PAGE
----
Google has issued a warning about the limitations of its chatbot, Bard, for the second time. According to the corporation, anyone using the generative AI should also use Google search to validate that its replies are correct, an advise by Google
Chatbots like Bard and ChatGPT are infamous for having hallucinations and occasionally spitting forth false responses. It’s something Google, the creator of Bard, is fully aware of, and it advises consumers to double-check any information it produces.
Debbie Weinstein, Google’s UK CEO, told the BBC’s Today show that Bard was “not really the place you go to search for specific information.”
Weinstein went on to say that Bard should be regarded as a “experiment” most suited for “collaboration around problem-solving” and “creating new ideas.”
“We’re encouraging people to use Google as the search engine to actually reference information they found,” she explained.
According to AI proponents, generative AIs might potentially kill off traditional search engines like Google’s, thus it may be in the company’s best interest to encourage consumers to check Bard’s replies.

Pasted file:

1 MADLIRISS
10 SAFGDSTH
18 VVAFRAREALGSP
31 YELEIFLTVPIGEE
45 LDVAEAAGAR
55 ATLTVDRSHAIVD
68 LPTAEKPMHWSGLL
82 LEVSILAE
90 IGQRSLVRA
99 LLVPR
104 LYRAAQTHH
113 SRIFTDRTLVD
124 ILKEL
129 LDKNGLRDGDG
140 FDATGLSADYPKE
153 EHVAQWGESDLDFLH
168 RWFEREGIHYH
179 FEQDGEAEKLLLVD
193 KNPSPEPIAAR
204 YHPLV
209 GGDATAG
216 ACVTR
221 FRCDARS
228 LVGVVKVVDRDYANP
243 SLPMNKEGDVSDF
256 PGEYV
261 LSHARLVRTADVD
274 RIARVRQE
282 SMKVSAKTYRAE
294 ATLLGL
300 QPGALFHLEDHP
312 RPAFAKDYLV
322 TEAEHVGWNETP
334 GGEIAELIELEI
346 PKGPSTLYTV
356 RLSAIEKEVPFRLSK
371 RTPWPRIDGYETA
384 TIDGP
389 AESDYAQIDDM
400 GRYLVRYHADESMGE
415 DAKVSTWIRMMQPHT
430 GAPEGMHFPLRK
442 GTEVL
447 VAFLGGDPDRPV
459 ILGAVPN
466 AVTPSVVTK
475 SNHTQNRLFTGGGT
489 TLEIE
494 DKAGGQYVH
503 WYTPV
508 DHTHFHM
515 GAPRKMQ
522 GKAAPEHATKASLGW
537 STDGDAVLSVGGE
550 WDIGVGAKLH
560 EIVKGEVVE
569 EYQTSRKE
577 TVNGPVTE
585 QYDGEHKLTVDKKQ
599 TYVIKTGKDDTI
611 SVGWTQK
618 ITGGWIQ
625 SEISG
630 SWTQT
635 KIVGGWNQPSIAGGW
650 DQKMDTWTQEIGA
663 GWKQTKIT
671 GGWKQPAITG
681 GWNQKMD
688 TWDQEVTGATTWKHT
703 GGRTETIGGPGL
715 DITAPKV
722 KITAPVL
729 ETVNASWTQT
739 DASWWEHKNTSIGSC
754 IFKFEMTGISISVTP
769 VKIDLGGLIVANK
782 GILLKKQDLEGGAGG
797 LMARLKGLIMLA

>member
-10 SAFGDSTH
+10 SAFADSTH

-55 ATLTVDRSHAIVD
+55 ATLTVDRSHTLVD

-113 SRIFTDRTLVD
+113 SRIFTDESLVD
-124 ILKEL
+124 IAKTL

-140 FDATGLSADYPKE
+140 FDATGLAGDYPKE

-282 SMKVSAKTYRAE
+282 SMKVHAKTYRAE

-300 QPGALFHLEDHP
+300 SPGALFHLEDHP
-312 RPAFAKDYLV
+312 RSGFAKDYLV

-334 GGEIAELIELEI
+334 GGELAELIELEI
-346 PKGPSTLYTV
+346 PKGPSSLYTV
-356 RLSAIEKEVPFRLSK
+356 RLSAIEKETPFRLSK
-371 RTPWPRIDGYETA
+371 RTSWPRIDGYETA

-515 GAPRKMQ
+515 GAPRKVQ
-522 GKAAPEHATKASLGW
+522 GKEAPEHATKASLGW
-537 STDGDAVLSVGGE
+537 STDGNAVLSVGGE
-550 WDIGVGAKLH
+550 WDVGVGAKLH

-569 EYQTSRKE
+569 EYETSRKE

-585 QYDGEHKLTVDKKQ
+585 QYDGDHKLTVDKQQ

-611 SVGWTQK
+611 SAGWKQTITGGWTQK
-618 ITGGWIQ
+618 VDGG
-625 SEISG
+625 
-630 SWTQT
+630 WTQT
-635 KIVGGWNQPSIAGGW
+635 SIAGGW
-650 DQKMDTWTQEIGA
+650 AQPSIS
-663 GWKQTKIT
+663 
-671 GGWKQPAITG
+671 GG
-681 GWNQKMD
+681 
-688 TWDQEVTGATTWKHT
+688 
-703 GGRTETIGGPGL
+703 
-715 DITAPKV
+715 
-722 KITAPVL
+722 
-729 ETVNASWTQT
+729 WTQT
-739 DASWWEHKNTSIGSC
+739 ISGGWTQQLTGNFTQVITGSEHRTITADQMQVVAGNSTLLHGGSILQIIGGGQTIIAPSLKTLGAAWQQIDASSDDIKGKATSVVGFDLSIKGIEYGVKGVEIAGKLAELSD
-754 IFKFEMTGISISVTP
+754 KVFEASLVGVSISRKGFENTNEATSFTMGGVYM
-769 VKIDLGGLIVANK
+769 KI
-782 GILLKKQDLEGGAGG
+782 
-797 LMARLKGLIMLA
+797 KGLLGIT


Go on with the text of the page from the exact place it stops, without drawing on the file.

The generative AI tools itself warn about their proclivity to invent “facts.” A disclaimer at the bottom of ChatGPT’s webpage notes that it may produce erroneous information about individuals, places, or facts. Meanwhile, Bard advises users that it has limits and will not always be correct.
This isn’t the first time Google has issued a warning concerning chatbots. Alphabet’s parent firm, Alphabet, warned its employees last month to be cautious while utilizing the tools, including Bard, and to avoid entering personal information into the generative AIs. The corporation also advised its engineers to avoid using code generated by these services directly.
In its first demo in February, Bard produced the incorrect response. A few months later, we learned that Google personnel allegedly advised the business not to launch the chatbot, describing it as a “pathological liar,” “cringe-worthy,” and “worse than useless.”
In one of the most well-known incidents of an AI hallucination, two attorneys presented bogus legal research generated by ChatGPT in a personal injury lawsuit. One of the lawyers stated that he had no clue that AI content could be misleading. His attempt to validate the citations was to ask ChatGPT if the cases were genuine.